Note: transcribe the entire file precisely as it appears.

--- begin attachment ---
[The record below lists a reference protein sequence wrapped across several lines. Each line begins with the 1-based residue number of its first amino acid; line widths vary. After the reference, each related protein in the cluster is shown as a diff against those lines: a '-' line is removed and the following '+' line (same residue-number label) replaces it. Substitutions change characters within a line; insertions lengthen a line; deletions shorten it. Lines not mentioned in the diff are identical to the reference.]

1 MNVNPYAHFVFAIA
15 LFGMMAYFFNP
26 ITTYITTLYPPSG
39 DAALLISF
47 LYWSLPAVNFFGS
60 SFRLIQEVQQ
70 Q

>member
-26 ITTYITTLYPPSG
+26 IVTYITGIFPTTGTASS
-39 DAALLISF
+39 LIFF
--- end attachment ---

[The record below lists a reference protein sequence wrapped across several lines. Each line begins with the 1-based residue number of its first amino acid; line widths vary. After the reference, each related protein in the cluster is shown as a diff against those lines: a '-' line is removed and the following '+' line (same residue-number label) replaces it. Substitutions change characters within a line; insertions lengthen a line; deletions shorten it. Lines not mentioned in the diff are identical to the reference.]

1 MNVNPYAHFVFAIA
15 LFGMMAYFFNP
26 ITTYITTLYPPSG
39 DAALLISF
47 LYWSLPAVNFFGS
60 SFRLIQEVQQ
70 Q

>member
-26 ITTYITTLYPPSG
+26 IVTYITGIFPTTGTASS
-39 DAALLISF
+39 LIFF